Fortnightly Magazine - January 15 2000


Carmen Ana Cintron was named an administrative law judge at the Federal Energy Regulatory Commission. Cintron previously served as Hearing Office chief administrative law judge in the Office of Hearings and Appeals of the Social Security Administration in Chamblee, Ga.

Unicom Corp. appointed Elizabeth Anne "Betsy" Moler senior vice president for federal government affairs. Moler, an attorney in private practice in Washington, D.C., is a former FERC chair. Upon completion of Unicom's merger with PECO Energy, she will head the combined company's Washington office.

Nevada Gov.


Are developers building more power generation capacity than U.S. markets can bear?

NEWGen, a new database from RDI Consulting, reveals that U.S. developers and utilities propose 180,000 megawatts of new capacity nationwide. Of this amount, 10,000 MW is in operation. An additional 11,000 MW has been postponed indefinitely or canceled. That leaves 159,000 MW of competing projects in a market that most likely can absorb only 15,000 to 17,000 MW of additions per year.

News Digest

State PUCs

T+D Investment Risk. The Maine PUC appeared to take a pro-consumer stance in setting principles it will use to set a revenue requirement for transmission and distribution (T&D) services provided by Bangor Hydro-Electric Co. after the company becomes a wires-only utility on March 1. The PUC downplayed the risk of wires operations, adopting a return on equity of 11 percent and disallowing about $3.5 million of some $71 million in claimed T&D costs.


How the FERC risks a free-for-all in cases for gas facility authorization.

By final rule, the Federal Energy Regulatory Commission (FERC) has adopted a new optional process for applicants seeking a pipeline certificate or gas import/export authority under the Natural Gas Act to construct, operate or abandon a jurisdictional facility.[Fn.1] It's known as the Pre-Filing Collaborative Process, or PFCP, but it means trouble.

In seeking to speed up administrative review, the FERC has only invited delay.

News Analysis

Do state regulators stand to learn more from their electric choice information programs than the customers they aim to reach?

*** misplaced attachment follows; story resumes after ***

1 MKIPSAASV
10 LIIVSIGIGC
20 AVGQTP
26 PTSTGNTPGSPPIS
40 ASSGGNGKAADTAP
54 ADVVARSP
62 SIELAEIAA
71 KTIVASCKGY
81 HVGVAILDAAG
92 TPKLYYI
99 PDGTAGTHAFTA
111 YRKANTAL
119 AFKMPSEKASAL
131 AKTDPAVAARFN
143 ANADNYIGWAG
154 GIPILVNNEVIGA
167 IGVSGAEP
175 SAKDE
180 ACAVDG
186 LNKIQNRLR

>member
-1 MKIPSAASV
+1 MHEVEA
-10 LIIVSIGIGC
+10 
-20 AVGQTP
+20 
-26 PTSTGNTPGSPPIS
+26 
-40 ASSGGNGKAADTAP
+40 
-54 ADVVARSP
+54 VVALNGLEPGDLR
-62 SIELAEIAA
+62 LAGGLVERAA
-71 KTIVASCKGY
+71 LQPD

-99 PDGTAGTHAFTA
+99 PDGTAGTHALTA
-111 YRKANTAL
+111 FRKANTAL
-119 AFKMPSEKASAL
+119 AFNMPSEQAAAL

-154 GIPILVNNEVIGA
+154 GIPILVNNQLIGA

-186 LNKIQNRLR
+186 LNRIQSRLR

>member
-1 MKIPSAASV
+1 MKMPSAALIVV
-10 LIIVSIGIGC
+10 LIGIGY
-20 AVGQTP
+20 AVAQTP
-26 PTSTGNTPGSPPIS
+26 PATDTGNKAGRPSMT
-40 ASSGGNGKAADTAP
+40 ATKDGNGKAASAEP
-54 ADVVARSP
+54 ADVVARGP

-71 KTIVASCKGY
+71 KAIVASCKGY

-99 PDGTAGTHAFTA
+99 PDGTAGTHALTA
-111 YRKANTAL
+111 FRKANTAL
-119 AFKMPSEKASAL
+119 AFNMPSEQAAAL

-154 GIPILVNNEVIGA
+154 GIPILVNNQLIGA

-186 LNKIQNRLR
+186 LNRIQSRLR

What does it cost to educate an energy consumer about electric choice? Between $1.60 and $2.26, to judge by the public education campaigns in California, Pennsylvania and New Jersey.

In the first year of their information programs, these states spent a combined $103 million, funded through consumer rates. Though an impressive total budget for three public initiatives, that amount pales in comparison to the ad dollars spent by General Motors.

Off Peak

The supplier that bundles energy and telecom services into a single, low bill will win out, say residential customers. Will it be the electric company?

The increasingly busy lifestyle Americans lead could play into the hands of energy suppliers able to ease that burden, according to the findings of a national survey.

Consulting firm PHB Hagler Bailly found that 45 percent of residential customers would consider their energy company as a supplier of telephone service.

Germany: Taking the Lead in Electricity and Gas

Once trailing, but now the frontrunner, Germany attempts to remake its fragmented energy markets - with no new federal bureaucracy.

Here's a timely recommendation for U.S. electric power executives: Maybe it's time to brush up on those long-forgotten high school German lessons. Suddenly, the German electric power market has become the fastest changing in the world. It all happened in less than the two years passed since Germany enacted a new energy law, which became fully effective on April 28, 1998.

Letters from the U.K.: Early Experiences in Mass Market Utility Retailing

Britain's top energy suppliers compete on price but offer their own unique benefits and incentives.

In addition to the effects of regulatory reform and policy, certain consumer, environmental and technological shifts in the United Kingdom are effecting significant changes in the manner in which electric and gas companies competing for customers in the mass market. The U.K. residential market was opened to electric retail competition between September 1998 to May 1999. As of September 1999, about 10 percent of all U.K. residential customers had changed electricity suppliers.

A Continent United? Some Thoughts on Prospects for a Single Energy Market in Europe

Deregulation in the E.U. is racing ahead, posing a challenge for U.S. firms. Yet the outcome is uncertain, as EdF, the giant of Europe, has yet to show its hand.

Eighty percent of the European power market will be open to retail competition, or liberalized, by 2003. The fundamental framework for shifting to a competitive market in Europe has some striking differences to the transition in the United States. Some primary contrasts with the U.S.


Having now passed a rule that takes very few chances, the FERC must decide what's in store for investors.

Whatever happened to the Sunshine Act - the law that tells government officials to hold their meetings in the open?

That's what all of us in the trade press wanted to know on Dec. 15, when Chairman James Hoecker kept us waiting all morning and well into the afternoon, while he and his cohorts at the Federal Energy Regulatory Commission debated in secret on the ninth floor over the future of the electric utility industry.